Q. The strength sustenance of local institutions in India has shifted from their formative phase of ‘Functions, Functionaries and Funds’ to the contemporary stage of ‘Functionality’. Highlight the critical challenges faced by local institutions in terms of their functionality in recent times. (UPSC Mains 2020)09 Feb, 2021 GS Paper 2 Polity & Governance
- Start the answer by briefly mentioning the establishment of local bodies in India.
- Discuss the various challenges faced by local institutions with respect to its functionality.
- Discuss some remedial measures.
- Conclude suitably.
Panchayati Raj Institutions and Urban Local Governments, as units of local government, have been in existence in India for a long time. However, they were granted constitutional status as the third tier of India’s federal democracy through the 73rd & 74th Amendment Act.
The primary objective of establishing the third tier of the government is to increase democratic decentralization. However, there are many issues which have rendered the 3rd tier of government in a state where it has more responsibility but less power and resources. While traditional challenges in terms of funds, functions and functionaries (3Fs) remain quite relevant even today, we cannot lose sight of challenges being phase in terms of “functionality”.
Challenges Which Affects Functionality of Local Institutions
- Emergence of Parallel Governance: Smart Cities Mission aims to establish a Special purpose vehicle for the execution of the city development. This has created a parallel institution vis-a-vis Urban local government. This functional overlapping may eventually lead to weakening of local bodies.
- Top-Down Approach: NITI Aayog’s Aspirational District plan envisages top-down development of these districts, which not only undermines the role of local governments but also goes against the spirit of Democratic decentralization. Further, this one-size-fits-all approach also affects the functionality of local governments.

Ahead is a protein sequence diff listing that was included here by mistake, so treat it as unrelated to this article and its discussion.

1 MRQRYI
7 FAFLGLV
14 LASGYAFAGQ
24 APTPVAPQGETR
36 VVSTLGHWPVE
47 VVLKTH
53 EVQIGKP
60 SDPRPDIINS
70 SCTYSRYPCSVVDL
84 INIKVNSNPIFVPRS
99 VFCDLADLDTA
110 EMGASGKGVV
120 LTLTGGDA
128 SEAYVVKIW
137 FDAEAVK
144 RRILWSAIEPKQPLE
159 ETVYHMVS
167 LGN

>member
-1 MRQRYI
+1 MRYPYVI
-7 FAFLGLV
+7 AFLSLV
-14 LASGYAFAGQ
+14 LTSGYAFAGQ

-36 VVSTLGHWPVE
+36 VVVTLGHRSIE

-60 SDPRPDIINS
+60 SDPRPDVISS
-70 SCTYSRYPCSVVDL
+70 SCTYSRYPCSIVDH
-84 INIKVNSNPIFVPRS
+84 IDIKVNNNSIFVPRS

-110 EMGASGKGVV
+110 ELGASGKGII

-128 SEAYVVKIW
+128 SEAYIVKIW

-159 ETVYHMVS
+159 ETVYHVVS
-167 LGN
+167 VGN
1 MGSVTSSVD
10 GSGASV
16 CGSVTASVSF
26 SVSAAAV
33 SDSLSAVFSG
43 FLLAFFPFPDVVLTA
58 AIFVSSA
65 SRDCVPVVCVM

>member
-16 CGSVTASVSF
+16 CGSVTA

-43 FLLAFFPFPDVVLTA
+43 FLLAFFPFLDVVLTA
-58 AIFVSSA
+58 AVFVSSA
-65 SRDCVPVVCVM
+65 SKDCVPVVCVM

- Lack of Effective Devolution: Local government is a state subject in the Constitution, and consequently, the devolution of power and authority to panchayats and urban local governments has been left to the discretion of states.
- Most states in India are yet to provide adequate functional autonomy to the local bodies.
- Structural Issues: Some of the Gram panchayats or urban local governments do not have their own building or they exist but without basic facilities like toilets, drinking water, and electricity connection.
- Moreover, there is a lack of support staff and personnel in local bodies such as secretaries, junior engineers, computer operators, and data entry operators. This affects their functioning and delivery of services.
- Corruption: Local bodies are marred by corruption. Due to this, local bodies are not able to function properly and subsequently affect the development process.
- Activity Mapping: The 2nd ARC had recommended that there should be a clear-cut demarcation of functions of each tier of the government.
- Ensuring Principle of Subsidiarity: According to the 2nd ARC, the principle of subsidiarity should be followed while deciding on the implementation machinery for any programme, i.e. central authority should have a subsidiary function, performing only those tasks which cannot be performed effectively at a more immediate or local level
- Ensuring Fiscal Federalism: As functionality also depends on finances, fiscal autonomy accompanied by fiscal accountability can provide a long term solution to the problems faced by local bodies.
- Effective Auditing: Audit committees may be constituted by the State Governments at the district level to exercise oversight of the integrity of financial information, adequacy of internal controls, compliance with the applicable laws and ethical conduct of all persons involved in local bodies.
- In this pursuit, the initiative of the Meghalaya government to make social auditing mandatory is worth emulating by other states.
- Convergence of Various Government Programmes: There is a need for convergence of various development programs of the Centre and state governments. In this context, Mission Antyodaya is a step in the right direction.
The governments should make adequate efforts to devolve funds, functions, and functionaries to local bodies so that they can effectively plan economic development and social justice schemes.
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